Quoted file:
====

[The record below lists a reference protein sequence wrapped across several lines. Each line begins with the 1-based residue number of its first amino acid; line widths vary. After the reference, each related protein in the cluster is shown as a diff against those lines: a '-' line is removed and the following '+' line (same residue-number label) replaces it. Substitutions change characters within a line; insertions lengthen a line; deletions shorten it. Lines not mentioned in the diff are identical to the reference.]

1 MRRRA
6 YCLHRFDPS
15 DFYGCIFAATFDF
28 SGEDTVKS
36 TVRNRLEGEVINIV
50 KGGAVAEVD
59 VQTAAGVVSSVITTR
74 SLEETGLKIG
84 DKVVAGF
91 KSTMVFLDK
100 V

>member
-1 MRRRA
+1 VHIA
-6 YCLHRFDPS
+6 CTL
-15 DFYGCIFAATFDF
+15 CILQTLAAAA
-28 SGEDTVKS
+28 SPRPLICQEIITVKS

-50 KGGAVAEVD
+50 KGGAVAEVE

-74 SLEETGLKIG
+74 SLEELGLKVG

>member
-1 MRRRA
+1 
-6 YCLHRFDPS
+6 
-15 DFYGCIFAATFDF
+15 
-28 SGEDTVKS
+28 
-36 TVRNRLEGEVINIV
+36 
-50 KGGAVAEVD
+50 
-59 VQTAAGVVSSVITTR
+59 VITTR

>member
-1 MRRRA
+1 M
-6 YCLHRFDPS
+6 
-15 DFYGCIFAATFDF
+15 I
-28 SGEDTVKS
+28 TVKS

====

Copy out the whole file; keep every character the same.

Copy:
[The record below lists a reference protein sequence wrapped across several lines. Each line begins with the 1-based residue number of its first amino acid; line widths vary. After the reference, each related protein in the cluster is shown as a diff against those lines: a '-' line is removed and the following '+' line (same residue-number label) replaces it. Substitutions change characters within a line; insertions lengthen a line; deletions shorten it. Lines not mentioned in the diff are identical to the reference.]

1 MRRRA
6 YCLHRFDPS
15 DFYGCIFAATFDF
28 SGEDTVKS
36 TVRNRLEGEVINIV
50 KGGAVAEVD
59 VQTAAGVVSSVITTR
74 SLEETGLKIG
84 DKVVAGF
91 KSTMVFLDK
100 V

>member
-1 MRRRA
+1 VHIA
-6 YCLHRFDPS
+6 CTL
-15 DFYGCIFAATFDF
+15 CILQTLAAAA
-28 SGEDTVKS
+28 SPRPLICQEIITVKS

-50 KGGAVAEVD
+50 KGGAVAEVE

-74 SLEETGLKIG
+74 SLEELGLKVG

>member
-1 MRRRA
+1 
-6 YCLHRFDPS
+6 
-15 DFYGCIFAATFDF
+15 
-28 SGEDTVKS
+28 
-36 TVRNRLEGEVINIV
+36 
-50 KGGAVAEVD
+50 
-59 VQTAAGVVSSVITTR
+59 VITTR

>member
-1 MRRRA
+1 M
-6 YCLHRFDPS
+6 
-15 DFYGCIFAATFDF
+15 I
-28 SGEDTVKS
+28 TVKS